Over 80% of businesses around the world have been attacked by ransomware in the past two years, with many having to stave off up to four attacks every day, reveals a new report.
Compiled by email security firm Mimecast, the report surveyed 742 cybersecurity professionals from all over the world.
According to the report, while businesses on average experienced 3,000 ransomware attacks over the last two years, large enterprises, with at least 5,000 employees, bore the brunt facing nearly 10,000 attacks in the same time period.
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Respondents cited phishing emails with ransomware attachments (54%), web security (47%), and phishing emails leading to a drive-by download (45%) as the top three ransomware attack vectors.
Victim of overconfidence
The report also highlights that most businesses are overconfident about their preparedness to defend against a ransomware attack. This finding is in line with that of cybersecurity intelligence firm Skybox Security, which also noted the growing disconnect between the security decision-makers and the ground reality.
For instance, the Mimecast report finds that despite the overwhelming number of attacks, 83% of executives believe they can get all their data back without paying the ransom, which directly contradicts the fact that 39% agreed that they gave in to the demand of their attackers.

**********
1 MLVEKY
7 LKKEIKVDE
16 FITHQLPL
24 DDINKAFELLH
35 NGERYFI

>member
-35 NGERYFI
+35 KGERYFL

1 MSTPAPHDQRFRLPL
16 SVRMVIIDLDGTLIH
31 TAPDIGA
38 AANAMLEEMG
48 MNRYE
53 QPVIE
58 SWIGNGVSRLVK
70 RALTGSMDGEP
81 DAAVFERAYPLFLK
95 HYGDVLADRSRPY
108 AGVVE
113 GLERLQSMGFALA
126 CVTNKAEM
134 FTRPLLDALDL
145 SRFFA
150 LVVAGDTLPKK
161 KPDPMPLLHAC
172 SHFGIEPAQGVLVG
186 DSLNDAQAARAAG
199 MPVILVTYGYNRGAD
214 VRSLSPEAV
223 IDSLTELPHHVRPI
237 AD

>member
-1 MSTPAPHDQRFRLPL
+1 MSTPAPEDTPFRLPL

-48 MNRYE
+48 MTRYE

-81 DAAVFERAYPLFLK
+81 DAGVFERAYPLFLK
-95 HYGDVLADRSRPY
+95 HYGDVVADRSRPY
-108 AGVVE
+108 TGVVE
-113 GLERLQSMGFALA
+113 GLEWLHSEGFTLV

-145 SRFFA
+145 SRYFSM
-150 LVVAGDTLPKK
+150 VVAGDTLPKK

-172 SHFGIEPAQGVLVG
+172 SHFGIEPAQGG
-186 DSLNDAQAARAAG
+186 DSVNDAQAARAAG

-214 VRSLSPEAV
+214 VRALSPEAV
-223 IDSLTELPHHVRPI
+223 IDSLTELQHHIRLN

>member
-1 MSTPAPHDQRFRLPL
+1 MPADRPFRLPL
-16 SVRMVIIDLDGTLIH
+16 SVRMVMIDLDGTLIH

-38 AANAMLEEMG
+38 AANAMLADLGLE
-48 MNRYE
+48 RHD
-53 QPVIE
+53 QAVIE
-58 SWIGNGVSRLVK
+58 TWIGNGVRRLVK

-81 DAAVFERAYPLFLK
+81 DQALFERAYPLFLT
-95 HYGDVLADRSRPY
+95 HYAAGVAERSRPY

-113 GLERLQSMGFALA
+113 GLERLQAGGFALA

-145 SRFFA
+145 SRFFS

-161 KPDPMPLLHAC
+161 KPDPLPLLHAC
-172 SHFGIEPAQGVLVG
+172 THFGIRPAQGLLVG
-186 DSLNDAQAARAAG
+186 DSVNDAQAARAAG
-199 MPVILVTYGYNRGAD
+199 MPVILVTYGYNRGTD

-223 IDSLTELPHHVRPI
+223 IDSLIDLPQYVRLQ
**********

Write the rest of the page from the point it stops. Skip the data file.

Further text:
Similarly, while 77% of the respondents believed they could bring their company back to a state of normalcy within two to five days, only 45% reported taking file backups that would help them get back up.
Furthermore, the report revealed that the average ransom payment in the UK was £628,606 (about $848,377), while in the US it was $6,312,190.
“Preparation is key in combating these attacks. It’s great to see cybersecurity leaders feel prepared, but they must continue to be proactive and work to improve processes. This report clearly shows ransomware attacks pay, which gives cybercriminals no incentive to slow down,” remarked Jonathan Miles, head of strategic intelligence & security research, Mimecast.